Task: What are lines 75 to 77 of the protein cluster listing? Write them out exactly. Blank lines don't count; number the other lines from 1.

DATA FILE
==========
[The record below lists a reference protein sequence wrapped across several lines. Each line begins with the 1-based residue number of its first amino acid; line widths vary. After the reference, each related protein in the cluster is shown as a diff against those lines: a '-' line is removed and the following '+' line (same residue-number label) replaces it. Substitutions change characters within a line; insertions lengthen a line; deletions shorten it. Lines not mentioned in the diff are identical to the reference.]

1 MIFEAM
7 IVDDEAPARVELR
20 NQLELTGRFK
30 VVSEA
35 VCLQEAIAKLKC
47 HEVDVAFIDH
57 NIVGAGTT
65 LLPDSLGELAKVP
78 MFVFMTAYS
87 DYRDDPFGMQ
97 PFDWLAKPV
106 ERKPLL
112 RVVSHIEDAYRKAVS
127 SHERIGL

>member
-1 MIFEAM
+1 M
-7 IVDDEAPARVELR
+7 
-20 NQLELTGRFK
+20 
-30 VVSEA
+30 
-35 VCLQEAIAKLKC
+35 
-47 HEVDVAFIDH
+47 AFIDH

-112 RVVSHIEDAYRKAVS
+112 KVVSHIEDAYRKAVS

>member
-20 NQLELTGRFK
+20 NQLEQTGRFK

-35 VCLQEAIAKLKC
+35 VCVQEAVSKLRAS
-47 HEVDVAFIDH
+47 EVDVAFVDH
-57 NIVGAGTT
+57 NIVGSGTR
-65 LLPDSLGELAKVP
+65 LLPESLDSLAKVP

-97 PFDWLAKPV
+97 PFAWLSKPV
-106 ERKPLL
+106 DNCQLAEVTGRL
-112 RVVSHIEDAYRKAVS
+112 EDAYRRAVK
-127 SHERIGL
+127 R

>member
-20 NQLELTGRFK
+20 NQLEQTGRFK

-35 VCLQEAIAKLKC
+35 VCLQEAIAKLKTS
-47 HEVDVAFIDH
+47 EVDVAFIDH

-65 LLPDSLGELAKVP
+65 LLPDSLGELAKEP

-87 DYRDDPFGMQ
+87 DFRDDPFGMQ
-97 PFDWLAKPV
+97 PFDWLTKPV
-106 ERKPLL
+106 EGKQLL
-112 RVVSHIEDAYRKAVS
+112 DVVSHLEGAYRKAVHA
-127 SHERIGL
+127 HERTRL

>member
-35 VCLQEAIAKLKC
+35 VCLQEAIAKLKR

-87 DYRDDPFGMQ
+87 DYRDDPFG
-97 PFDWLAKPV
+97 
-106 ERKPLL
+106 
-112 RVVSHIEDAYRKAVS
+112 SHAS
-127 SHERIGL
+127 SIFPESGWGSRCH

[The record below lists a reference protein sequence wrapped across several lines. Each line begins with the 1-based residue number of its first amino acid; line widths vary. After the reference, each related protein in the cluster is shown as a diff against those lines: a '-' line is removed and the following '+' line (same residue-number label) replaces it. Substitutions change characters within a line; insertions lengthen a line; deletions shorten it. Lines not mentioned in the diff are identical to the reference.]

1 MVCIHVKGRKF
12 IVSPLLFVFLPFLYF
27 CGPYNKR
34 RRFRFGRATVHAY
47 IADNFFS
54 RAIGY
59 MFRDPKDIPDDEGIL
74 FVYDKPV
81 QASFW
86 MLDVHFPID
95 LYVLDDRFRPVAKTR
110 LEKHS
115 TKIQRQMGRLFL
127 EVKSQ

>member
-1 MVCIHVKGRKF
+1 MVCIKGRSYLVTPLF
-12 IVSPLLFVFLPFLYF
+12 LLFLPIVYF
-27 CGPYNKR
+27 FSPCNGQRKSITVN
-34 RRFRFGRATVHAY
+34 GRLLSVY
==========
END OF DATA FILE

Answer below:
+97 
-106 ERKPLL
+106 